Heroic Sport Pahlavandle Review

heroic sport pahlavandles

Breaking into the UK market, Danish company Heroic Sport sent me a pair of Pahlavandles to test out on the Shop4 Martial Arts blog. Perfect for strength and conditioning, either solo or in a class situation, see what I thought of the Heroic Sport Pahlavandles in this review.

What Are Pahlavandles?

Pahlavandles are essentially portable Indian Club handles. The beauty of them is that they come in a nice little drawstring bag, are light and can be easily carried into your rucksack or luggage; a bit hard doing that with one-piece Indian Clubs or other weights such as dumbbells or kettlebells. To turn them into actual Indian Clubs which you can use, screw each plastic Pahlavandle onto the end of a plastic drinks bottle. The drinks bottles must use the traditional, deep screw-on cap, not the shallow ones which some water bottles have. Bottles containing Coke, Pepsi, Fanta etc are usually good – I use a pair of little 500ml Coke ones for my Pahlavandle club workouts. The maximum volume of bottle you can use with these Pahlavandles is 1.5 litres.

As the Pahlavandle is a handle only (it actually translates to Heroic Handles), you can choose whatever you want to go into the bottles for the weight, for instance water, sand or rice. Each will give a different weight so you can experiment with what suits and challenges you. You can choose to fill your chosen bottles up partially or fully with your chosen contents and when you decided to ‘upgrade’, as it were, you can simply change material contents or screw on a larger bottle.

When screwing the Pahlavandles onto the bottles, it’s important to make sure it’s a tight fit. I use water in mine so I fill them to the top, screw on the handles nice and tight and then give them a squeeze to ensure there’s no air or water escaping as that could cause the contents to leak. The cap off the bottles can be screwed onto the base of the Pahlavandle so you can replace the cap on your bottles when you’ve finished with the weights or if you decide to change to a different weight bottle.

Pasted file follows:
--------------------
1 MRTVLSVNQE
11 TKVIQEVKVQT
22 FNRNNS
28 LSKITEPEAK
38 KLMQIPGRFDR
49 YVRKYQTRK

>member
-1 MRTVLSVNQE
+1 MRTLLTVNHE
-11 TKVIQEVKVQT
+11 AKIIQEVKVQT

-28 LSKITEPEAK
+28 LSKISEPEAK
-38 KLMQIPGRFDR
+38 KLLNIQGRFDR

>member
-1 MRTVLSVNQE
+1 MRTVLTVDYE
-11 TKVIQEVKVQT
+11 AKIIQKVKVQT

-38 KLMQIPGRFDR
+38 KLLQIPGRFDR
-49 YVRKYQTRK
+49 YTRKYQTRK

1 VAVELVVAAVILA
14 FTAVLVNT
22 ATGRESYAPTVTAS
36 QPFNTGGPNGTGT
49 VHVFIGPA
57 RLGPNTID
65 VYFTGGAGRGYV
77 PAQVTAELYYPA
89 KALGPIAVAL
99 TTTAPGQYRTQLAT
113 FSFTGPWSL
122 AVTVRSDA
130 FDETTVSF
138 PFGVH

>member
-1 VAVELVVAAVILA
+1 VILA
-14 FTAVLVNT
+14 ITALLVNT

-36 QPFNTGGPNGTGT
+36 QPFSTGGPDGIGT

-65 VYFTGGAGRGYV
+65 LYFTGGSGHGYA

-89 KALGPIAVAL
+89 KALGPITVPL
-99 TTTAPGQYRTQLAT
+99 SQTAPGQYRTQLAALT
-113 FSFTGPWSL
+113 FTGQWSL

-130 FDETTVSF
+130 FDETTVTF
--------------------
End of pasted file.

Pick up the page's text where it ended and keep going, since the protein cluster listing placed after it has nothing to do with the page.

Who Created The Pahlavandle?

Co-owned by Ron Bader and World Champion Kettlebell lifter, Thierry Sanchez, Heroic Sport Pahlavandles were created by Ron after he suffered life-changing injuries after falling from scaffolding in 2009 which severely affected his body, mind and fitness. After meeting Thierry, who commissioned him to make some wooden Indian Clubs for his classes, Ron took up club swinging to improve his physical strength and coordination and quickly benefited from the exercise.

The idea of the Pahlavandle came from the awkwardness of trying to obtain varying weighted clubs and also the concept of an adjustable club that could be used by young people and beginners as well as more experienced Indian club swingers. This resulted in the creation of the Pahlavandle. 

Using the Pahlavandles

Prior to using the Pahlavandles, I’d been experiencing a tight right shoulder for a number of years. As a grappler, this affected my performance when training and sparring as a chicken wing, v-arm lock or head-and-arm triangle would usually come on a lot quicker than I’d like. Tapping early due to your own body giving up instead of the submission being applied properly isn’t always the most beneficial for either yourself or for others to drill technique, as it gives a false sense of how quickly a submission may be applied when in fact more torque or movement may be required for those with ‘normal’ flexibility.

With my shoulder limitation very much at the forefront of my mind, I decided to do some simple “windmilling” with my arms during my first session with the Pahlavandles; holding a club in each hand and rotating my arms forwards and backwards. With a crunch-crack-crunch, my shoulder groaned but freed up as I continued with the rotations. It immediately felt looser and after a couple of sessions of doing this technique and others, my shoulder was completely mobile! No tightness and no pain either. I suddenly regained a full range of motion in all directions that I’ve not had for years.

Going to the gym and grappling with my teammates following the Pahlavandle use, I can now withstand people putting submissions on me without tapping prematurely through pain. It almost brought me to tears because I must have been suffering from this for a good 4 years and all it needed was a bit of weighted rotations to free it up. Just for this fact alone, Pahlavandles have won me over. But it didn’t stop there…

As someone who enjoys martial arts, be it grappling, Ju-Jitsu or Muay Thai, I was interested in how the Pahlavandles could be used to help my martial arts game. In the past, I’ve experimented lifting weights in a certain way to replicate movements I would use in these arts, such as lying on my back and bridging using dumbbells which represents my opponents weight and gi lapels.